By Hal McCoy
UNSOLICITED OBSERVATIONS from The Man Cave, wondering about my National League Rookie of the Year ballot. I can vote for three, so should it be 1. Jonathan India, 2. Tyler Stephenson and 3. Vladmir Gutierrez, or should it be 1. Tyler Stephenson, 2. Jonathan India, 3. Vladimir Gutierrez, or 1. Vladimir Gutierrez, 2. Tyler Stephenson, 3. Jonathan India. Yep, a true ‘homer’ ballot, but when was the last time one team had three legitimate RofY candidates in the same season.
OK, Cubs fans, Patrick Wisdom is pretty good, but. . .
—QUOTE: From the movie ‘Rookie of the Year’: “You’re the best thing to happen to baseball since Cracker Jack.” (There is no ’s’ in Cracker Jack. It is not Cracker Jacks, no matter what my wife says. And one wonders if the Cincinnati
Reds found Jonathan India in a Cracker Jack box.)
—Las Vegas apparently knows nothing about baseball in Ohio, especially Little League.
When the Little League World Series began in South Williamsport, Pa., Hamilton Wet Side was the biggest underdog of the 16 teams to win it all. The money line was +5000. That means if you wager $100 on Hamilton West Side and it wins, you win $5,000.
Well, they made it to Sunday’s finals by beating South Dakota, 5-2, in Saturday’s semifinals.
The game ended on a play that would have made Nolan Arenado or Brooks Robinson proud.
South Dakota had the bases loaded with two outs in the last inning. A wicked ground ball was pulled over the third base bag. It took a high hop, but third baseman Maddox Jones made a diving backhanded stop, scrambled to his feet and raced to the bag for a game-ending force play.
As former San Diego broadcaster Jerry Coleman would say, “Hang a star on that one.”
—QUOTE: From former Baltimore Orioles third baseman Brooks Robinson, who made more stops on the Cincinnati Reds in the 1970 World Series than a city transit bus: “It’s a pretty sure thing that the player’s bat is what speaks loudest when it’s contract time, but there are moments when the glove has the last word.” (And Hamilton West Side’s Maddox Jones had the last word against South Dakota.)
—Speaking of Las Vegas, the sports books will take bets on anything, including when Javier Baez’s wife tells him to take out the trash and what he tells her she can do with the trash.
There are odds on BetOnline on which big league manager will be next to be fired. The favorite is Luis Rojas of the New York Mets at 5-2, followed closely by Charlie Montoya of the Blue Jays at 7-2.
Others: Brandon Hyde, Orioles, 9-2; Jayce Tingler, Padres, 9-2; Tory Lovullo, Diamondbacks, 6-1; Joe Girardi, Phillies, 9-1; Rocco Baldelli, Twins, 9-1; Bud Black, Rockies, 10-1; Chris Woodward, Rangers, 10-1; Derek Skelton, Pirates, 16-1; Joe Maddon, Angels, 16-1.
My money is on Baltimore’s Dr. Jekyll, er, Mr. Brandon Hyde.
Notice a missing name? Yep, while a legion of Reds fans want David Bell fired, Las Vegas doesn’t believe he’ll be fired. Nor do I, nor do I believe he will be.
In fact, Bell is on a list as possible National League Manager of the Year, but San Francisco’s Gabe Kapler is odds-on.
—In these days of analytics, when striking out is not an embarrassment, one has to love what Milwaukee manager Craig Counsell said: “The value of a ball put in play is much better than a strikeout.”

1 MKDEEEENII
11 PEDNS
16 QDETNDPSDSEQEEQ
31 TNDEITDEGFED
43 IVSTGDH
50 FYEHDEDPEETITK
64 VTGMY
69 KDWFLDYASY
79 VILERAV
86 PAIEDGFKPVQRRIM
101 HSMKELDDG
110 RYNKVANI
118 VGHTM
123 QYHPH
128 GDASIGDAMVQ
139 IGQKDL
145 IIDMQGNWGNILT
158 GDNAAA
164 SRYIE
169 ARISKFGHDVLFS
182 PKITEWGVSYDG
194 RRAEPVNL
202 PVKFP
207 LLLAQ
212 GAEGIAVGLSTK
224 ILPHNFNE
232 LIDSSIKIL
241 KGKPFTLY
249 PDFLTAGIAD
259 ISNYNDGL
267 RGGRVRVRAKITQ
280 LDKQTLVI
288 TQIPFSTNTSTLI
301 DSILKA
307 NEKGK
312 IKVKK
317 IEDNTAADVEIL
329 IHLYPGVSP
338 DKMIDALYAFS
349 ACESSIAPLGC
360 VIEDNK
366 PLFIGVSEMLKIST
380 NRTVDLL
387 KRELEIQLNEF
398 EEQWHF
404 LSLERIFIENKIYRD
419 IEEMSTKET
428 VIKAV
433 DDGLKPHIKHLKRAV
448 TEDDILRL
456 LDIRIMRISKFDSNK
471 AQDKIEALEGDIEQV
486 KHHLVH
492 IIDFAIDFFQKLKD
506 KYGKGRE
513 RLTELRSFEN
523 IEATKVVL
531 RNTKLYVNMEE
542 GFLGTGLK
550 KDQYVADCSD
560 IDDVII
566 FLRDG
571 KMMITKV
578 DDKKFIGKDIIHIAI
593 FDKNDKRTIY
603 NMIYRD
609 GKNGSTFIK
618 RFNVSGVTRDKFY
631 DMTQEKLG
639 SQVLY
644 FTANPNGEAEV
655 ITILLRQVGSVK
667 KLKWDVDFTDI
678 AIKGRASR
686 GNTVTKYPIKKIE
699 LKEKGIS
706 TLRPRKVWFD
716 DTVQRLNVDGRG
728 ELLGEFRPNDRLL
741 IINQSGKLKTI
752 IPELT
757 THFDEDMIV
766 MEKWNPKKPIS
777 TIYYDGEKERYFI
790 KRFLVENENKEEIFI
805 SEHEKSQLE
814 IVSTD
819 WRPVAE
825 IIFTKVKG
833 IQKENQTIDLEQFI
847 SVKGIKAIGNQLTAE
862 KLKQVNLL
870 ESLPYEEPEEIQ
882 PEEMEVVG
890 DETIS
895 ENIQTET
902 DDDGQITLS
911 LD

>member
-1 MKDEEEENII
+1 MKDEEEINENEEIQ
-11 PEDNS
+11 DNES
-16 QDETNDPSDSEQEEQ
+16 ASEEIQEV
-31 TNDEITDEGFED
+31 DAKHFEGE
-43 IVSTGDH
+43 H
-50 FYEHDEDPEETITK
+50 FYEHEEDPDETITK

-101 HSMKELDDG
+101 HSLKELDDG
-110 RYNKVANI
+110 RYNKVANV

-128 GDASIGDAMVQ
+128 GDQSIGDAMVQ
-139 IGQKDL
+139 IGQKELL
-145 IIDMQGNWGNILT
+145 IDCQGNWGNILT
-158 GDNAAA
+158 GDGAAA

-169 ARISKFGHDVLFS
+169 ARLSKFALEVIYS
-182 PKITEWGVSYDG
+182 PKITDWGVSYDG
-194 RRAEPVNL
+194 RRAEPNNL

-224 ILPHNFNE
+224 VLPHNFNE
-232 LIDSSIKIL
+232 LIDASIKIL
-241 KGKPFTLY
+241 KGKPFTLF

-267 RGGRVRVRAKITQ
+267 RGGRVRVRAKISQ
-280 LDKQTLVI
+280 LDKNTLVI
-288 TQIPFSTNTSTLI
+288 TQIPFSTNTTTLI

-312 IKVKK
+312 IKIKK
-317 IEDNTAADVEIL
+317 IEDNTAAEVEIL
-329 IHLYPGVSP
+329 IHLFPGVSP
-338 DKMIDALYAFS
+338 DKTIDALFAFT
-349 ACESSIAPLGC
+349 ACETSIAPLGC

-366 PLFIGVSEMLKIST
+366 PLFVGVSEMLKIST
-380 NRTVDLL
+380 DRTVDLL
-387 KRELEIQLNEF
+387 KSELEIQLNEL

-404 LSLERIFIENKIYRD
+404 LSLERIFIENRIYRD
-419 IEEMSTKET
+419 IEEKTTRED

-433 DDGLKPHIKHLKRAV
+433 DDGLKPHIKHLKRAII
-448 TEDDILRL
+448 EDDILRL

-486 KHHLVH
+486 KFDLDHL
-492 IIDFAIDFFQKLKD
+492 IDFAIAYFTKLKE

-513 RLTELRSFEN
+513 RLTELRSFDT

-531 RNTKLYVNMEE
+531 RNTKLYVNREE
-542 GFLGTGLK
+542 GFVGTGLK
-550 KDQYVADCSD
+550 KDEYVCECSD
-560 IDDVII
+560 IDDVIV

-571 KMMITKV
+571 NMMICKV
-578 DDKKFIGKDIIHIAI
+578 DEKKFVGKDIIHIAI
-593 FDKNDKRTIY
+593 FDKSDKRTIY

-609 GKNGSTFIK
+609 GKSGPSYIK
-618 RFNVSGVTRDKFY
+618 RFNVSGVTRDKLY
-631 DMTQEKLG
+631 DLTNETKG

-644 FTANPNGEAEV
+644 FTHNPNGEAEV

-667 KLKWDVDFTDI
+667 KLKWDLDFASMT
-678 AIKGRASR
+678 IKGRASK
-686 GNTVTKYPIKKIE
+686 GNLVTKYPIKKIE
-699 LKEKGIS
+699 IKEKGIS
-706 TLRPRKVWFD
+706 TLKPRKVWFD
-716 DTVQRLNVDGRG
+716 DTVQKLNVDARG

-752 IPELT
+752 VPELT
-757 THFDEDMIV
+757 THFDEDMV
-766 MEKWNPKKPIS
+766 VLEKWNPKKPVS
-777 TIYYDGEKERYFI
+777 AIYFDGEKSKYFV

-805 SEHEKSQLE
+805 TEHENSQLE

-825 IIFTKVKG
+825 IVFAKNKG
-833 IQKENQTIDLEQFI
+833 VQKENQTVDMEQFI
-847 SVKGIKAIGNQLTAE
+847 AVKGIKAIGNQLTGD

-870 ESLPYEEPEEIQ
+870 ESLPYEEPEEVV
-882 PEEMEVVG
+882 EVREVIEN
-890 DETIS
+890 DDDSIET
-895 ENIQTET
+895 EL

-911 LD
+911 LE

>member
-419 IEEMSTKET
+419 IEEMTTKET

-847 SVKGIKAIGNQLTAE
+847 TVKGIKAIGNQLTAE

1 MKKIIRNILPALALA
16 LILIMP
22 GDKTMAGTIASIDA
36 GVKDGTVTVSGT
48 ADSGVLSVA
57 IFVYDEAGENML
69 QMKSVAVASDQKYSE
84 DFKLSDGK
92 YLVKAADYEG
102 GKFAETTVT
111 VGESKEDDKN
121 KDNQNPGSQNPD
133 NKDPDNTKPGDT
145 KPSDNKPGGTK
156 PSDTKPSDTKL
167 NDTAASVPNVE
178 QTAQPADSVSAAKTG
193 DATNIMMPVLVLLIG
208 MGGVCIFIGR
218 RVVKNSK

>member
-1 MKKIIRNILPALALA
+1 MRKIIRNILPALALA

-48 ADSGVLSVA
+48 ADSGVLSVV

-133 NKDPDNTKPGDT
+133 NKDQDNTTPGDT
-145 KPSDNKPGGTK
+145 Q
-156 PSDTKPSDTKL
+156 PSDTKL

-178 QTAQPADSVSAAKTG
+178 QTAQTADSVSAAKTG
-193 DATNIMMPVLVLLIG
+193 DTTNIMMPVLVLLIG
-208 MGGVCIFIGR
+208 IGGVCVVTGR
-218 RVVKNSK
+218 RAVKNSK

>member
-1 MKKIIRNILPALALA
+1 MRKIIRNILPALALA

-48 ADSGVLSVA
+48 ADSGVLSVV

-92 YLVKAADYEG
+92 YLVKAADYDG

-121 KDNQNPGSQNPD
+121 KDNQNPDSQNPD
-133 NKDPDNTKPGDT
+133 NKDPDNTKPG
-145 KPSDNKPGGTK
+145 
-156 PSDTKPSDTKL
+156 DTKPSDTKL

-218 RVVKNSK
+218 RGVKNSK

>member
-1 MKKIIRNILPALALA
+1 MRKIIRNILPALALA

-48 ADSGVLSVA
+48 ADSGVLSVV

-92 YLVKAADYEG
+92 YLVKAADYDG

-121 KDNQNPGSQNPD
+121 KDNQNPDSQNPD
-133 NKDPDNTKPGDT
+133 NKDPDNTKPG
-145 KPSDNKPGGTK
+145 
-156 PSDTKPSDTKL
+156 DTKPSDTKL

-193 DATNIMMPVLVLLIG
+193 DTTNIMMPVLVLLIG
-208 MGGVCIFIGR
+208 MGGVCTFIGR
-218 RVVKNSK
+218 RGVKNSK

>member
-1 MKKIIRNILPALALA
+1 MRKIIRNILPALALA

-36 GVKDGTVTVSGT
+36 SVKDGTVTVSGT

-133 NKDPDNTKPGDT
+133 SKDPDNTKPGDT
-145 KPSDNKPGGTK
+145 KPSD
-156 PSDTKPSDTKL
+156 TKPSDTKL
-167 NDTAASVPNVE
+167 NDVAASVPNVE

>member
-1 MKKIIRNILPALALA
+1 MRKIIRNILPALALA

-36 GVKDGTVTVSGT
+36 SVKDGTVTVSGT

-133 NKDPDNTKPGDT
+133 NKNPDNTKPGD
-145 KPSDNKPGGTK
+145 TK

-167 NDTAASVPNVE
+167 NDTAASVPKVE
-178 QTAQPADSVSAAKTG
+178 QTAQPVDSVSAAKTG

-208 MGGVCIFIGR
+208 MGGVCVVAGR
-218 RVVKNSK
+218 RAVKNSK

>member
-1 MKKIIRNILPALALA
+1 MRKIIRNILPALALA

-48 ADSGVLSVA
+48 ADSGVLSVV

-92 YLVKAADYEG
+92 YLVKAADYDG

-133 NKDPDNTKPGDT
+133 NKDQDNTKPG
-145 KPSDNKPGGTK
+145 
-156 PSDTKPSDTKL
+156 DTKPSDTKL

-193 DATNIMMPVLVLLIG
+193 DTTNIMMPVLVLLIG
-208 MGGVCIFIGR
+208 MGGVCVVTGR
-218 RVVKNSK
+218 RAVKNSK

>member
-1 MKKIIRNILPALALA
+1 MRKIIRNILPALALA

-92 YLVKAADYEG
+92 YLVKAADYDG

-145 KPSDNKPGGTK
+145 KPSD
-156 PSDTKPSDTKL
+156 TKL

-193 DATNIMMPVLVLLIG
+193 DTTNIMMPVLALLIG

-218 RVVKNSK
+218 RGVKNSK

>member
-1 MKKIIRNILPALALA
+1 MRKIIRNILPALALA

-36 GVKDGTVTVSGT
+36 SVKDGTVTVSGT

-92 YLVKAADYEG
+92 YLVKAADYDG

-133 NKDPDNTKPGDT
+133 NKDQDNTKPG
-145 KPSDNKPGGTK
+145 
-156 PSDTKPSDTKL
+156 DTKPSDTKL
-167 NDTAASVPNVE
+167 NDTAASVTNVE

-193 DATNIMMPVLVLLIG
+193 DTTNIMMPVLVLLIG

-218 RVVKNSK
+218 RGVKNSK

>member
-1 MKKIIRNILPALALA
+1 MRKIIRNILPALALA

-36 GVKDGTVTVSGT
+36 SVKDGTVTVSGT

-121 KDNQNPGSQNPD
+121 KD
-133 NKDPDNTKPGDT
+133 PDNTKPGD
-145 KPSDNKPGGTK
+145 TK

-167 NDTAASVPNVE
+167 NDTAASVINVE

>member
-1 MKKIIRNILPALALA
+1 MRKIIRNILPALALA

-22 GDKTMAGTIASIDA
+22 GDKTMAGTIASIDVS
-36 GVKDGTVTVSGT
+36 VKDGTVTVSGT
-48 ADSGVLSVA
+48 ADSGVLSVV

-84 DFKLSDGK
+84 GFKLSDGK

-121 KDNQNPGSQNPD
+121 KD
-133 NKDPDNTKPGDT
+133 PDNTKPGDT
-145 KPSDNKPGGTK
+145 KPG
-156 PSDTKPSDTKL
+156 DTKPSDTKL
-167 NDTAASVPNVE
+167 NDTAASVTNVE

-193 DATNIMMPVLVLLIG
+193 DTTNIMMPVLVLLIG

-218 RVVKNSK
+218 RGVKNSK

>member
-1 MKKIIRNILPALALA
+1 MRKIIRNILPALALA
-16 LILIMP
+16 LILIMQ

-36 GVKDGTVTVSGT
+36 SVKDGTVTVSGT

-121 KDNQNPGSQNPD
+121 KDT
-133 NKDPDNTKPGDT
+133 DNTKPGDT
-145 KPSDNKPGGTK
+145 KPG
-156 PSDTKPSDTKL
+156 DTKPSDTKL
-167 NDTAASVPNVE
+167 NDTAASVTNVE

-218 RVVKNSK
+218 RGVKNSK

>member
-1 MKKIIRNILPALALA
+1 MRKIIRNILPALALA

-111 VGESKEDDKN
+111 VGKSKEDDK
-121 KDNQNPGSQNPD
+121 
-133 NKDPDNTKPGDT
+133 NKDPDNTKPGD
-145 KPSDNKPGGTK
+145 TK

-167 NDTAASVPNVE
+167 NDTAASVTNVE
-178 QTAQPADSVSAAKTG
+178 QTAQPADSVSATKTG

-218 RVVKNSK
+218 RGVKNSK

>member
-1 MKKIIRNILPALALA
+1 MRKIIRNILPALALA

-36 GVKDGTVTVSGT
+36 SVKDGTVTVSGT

And in these days of pitchers believing six innings is a complete work day, 20-game winners are as rare as a bad meal at The Oakwood Club. It just doesn’t happen.
So here are a couple of quotes concerning 20-win pitchers.
From former Dodger/Orioles/Giants pitcher Billy Loes, who once said he lost a ground ball in the sun during a World Series game: “I have no intention or desire to win 20 games because they keep expecting it of you.”
From portly Detroit pitcher Mickey Lolich, whose belt always lost the battle of the bulge: “I’m the redemption of the fat man. A guy watching me on TV sees that I don’t look in any better shape than he is and says, ‘Hey, Maude, get a load of this guy. And he’s a 20-game winner.’”
—What is wrong with the Baltimore Orioles? Can’t they do anything right? With a chance to set a major league record, they ended their 19-game losing streak by beating the Los Angeles Angels.
They were only four losses shy of tying the all-time record, 23 by the 1961 Philadelphia Phillies. Heck, the Orioles didn’t even catch their own record — 21 straight losses to start the 1988 season.
How about the Reds? Their longest losing streak is 13, done in 2015.
How about winning streaks? The longest is 26 straight wins by John McGraw’s 1916 New York Giants. The Reds longest winning streak is 12, done twice (1939, 1957).
—QUOTE: From legendary manager John McGraw, talking to a rookie who started fast in his career: “My boy, one small breeze doesn’t make a wind storm.” (That reminds of what San Diego infielder Derrel Thomas once said: “No matter which way the wind blows, I’m cool.”)
—Traffic in Gatlinburg, Tenn. is about the same as it is in New York City. I believe it is because every cab driver in Manhattan takes a vacation in Gatlinburg.
While there, be sure to take the Skylyft to the top of the mountain. Then take a walk across the wooden swinging bridge. Halfway across the floor becomes glass for a few yards and my advice comes from an Usher song: ‘Don’t Look Down.’
Gatlinburg restaurants that get the McCoy Five-Star rating: The Peddler (steakhouse), The Greenbrier (eclectic), No Way Jose (Mexican) and The Pancake Pantry (breakfast or lunch).
And especially don’t look down from the swinging bridge after pancakes.